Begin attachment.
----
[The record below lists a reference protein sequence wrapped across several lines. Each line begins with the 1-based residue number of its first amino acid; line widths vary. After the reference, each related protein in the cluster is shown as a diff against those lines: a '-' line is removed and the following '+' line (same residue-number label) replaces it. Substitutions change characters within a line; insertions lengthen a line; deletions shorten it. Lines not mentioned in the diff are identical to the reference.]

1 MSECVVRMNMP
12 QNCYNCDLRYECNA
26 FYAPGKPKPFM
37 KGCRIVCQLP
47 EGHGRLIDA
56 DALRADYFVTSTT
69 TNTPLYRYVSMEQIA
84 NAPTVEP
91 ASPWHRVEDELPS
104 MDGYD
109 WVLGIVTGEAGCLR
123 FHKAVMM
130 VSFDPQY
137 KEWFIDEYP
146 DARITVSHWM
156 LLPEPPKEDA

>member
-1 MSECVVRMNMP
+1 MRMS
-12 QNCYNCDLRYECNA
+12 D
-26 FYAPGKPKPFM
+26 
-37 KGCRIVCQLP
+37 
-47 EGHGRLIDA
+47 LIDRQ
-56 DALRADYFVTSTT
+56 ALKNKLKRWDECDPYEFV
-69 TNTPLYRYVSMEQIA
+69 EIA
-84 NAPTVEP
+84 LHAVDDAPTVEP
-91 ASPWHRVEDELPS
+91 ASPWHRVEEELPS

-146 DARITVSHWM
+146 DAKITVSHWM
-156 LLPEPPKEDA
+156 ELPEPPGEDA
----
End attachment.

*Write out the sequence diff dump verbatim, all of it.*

[The record below lists a reference protein sequence wrapped across several lines. Each line begins with the 1-based residue number of its first amino acid; line widths vary. After the reference, each related protein in the cluster is shown as a diff against those lines: a '-' line is removed and the following '+' line (same residue-number label) replaces it. Substitutions change characters within a line; insertions lengthen a line; deletions shorten it. Lines not mentioned in the diff are identical to the reference.]

1 MSECVVRMNMP
12 QNCYNCDLRYECNA
26 FYAPGKPKPFM
37 KGCRIVCQLP
47 EGHGRLIDA
56 DALRADYFVTSTT
69 TNTPLYRYVSMEQIA
84 NAPTVEP
91 ASPWHRVEDELPS
104 MDGYD
109 WVLGIVTGEAGCLR
123 FHKAVMM
130 VSFDPQY
137 KEWFIDEYP
146 DARITVSHWM
156 LLPEPPKEDA

>member
-1 MSECVVRMNMP
+1 MRMS
-12 QNCYNCDLRYECNA
+12 D
-26 FYAPGKPKPFM
+26 
-37 KGCRIVCQLP
+37 
-47 EGHGRLIDA
+47 LIDRQ
-56 DALRADYFVTSTT
+56 ALKNKLKRWDECDPYEFV
-69 TNTPLYRYVSMEQIA
+69 EIA
-84 NAPTVEP
+84 LHAVDDAPTVEP
-91 ASPWHRVEDELPS
+91 ASPWHRVEEELPS

-146 DARITVSHWM
+146 DAKITVSHWM
-156 LLPEPPKEDA
+156 ELPEPPGEDA